Amir Khan could get a late Christmas present of his world title belts back if the role of a mystery man in a hat sitting at ringside during his defeat to Lamont Peterson last month is not satisfactorily explained.
Khan and his team have closely studied the fight, which took place in Washington DC on December 10, and have identified a man who arrives at ringside, allegedly without accreditation, and then somehow manages to sit next to the World Boxing Association's official supervisor.
The man in the hat, who has been variously dubbed 'Hatman', 'the Fixer' and 'the Smiler', sits quietly for a few rounds and shuffles his chair closer and closer to the supervisor's table.
However, it all changes as the fight opens up and 'Hatman' and Michael Walsh, the WBA's supervisor on the night, are in constant discussion from round six until the end of the fight; they actually miss whole rounds as they talk.
This all takes place just a few feet in front of Khan's father Shah, his business manager Asif Vali and his promoter Oscar de la Hoya -- none of whom attempted to evict the man or even question his right to be at ringside.
When the fight finished, the same man appeared in the ring celebrating with Peterson, whose split-decision verdict benefited from the inexperienced referee taking points from Khan for fairly innocuous fouls.
Khan lost his light-welterweight titles by just one point on two of the final scorecards -- and the deductions by Joe Cooper, the referee, seemed harsh to many observers.
At the fight's conclusion, De la Hoya said that the judging was not the problem and that the referee was the reason that Khan had lost.
The discovery of 'Hatman' has shifted the focus from the referee to the judging because it is Walsh's job to fill in a sheet, called a master scorecard, which contains the combined scores from the three judges at ringside.
At the end of each round the referee collects the scores and then hands them over to an official at ringside, who was sitting on the other side of Walsh to 'Hatman'.
Khan and his people have made vague claims that 'Hatman' tampered with the sheets -- a disturbing and serious allegation. Vali confirmed that he has asked for and had not yet seen the original slips of paper.
"I just want to know what the man is doing there and who he is," said Vali.
There appears to be no disputing the fact that 'Hatman' had no right to be at ringside. The discovery by Khan and his team looks set to force big decisions from both the International Boxing Federation and the WBA, both of whom have been lobbied to reverse the decision and declare the fight a 'No Contest'.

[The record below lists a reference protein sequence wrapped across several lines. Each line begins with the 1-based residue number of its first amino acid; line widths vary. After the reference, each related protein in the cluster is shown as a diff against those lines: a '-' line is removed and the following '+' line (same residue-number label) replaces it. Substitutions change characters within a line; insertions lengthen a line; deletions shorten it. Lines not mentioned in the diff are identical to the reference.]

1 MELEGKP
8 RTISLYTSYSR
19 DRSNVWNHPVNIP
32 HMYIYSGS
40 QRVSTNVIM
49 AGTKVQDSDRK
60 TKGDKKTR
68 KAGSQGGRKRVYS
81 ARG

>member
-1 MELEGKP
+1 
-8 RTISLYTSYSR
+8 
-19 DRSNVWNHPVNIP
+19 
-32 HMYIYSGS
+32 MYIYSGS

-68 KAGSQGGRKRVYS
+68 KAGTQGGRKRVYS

The two sanctioning bodies have agreed to look at the scoring and the referee's role in the decision and will render their judgments on January 18 and 19 respectively.
WBA vice-president Gilberto Jesus Mendoza watched the footage yesterday, emailed to him from various sources, and afterwards said that, in the interests of "fairness", there should be an immediate rematch.
"You have to guarantee fairness, you have to guarantee that no one who isn't directly involved can sit at the table," he said.
The WBA official also criticised "poor security measures" by the local commission, in allowing the unsanctioned official to be ringside.
It emerged last night that 'Hatman' is apparently an employee of the IBF, who, according to Khan's promoters, "was not credentialed in any capacity" and "was sitting there without any authority". Richard Schaefer, CEO of De la Hoya's Golden Boy Promotions, revealed that they had uncovered "shocking and astonishing" details about the man "in a black hat and a blue suit".
Although no one would confirm the man's identity yesterday, Schaefer insisted: "We know who he is, but we have been advised by our lawyers not to disclose his name.
"He works for the IBF, but was not credentialed in any capacity. He was sitting there without any authority, and was not there is any official capacity."
Khan, meanwhile, who had posted more than 30 messages on Twitter to give a detailed commentary of 'Hatman's' movements during the fight, explained yesterday: "That's the reason I went on Twitter and I put the tweets up.
"I just want another chance somewhere neutral to prove to my fans that I am the real champion. I won the fight."
Barry Hunter, Peterson's trainer, commented last night: "What has happened is a black eye on the sport and takes away from what Lamont Peterson achieved on the night. We've been in Amir's shoes before, and we took our time to get back to that level.
"Somewhere down the line we can do it again, we would love to dance with Amir again.
"It was a great fight. But we also have to look at what is best for Lamont and his career." (© Independent News Service)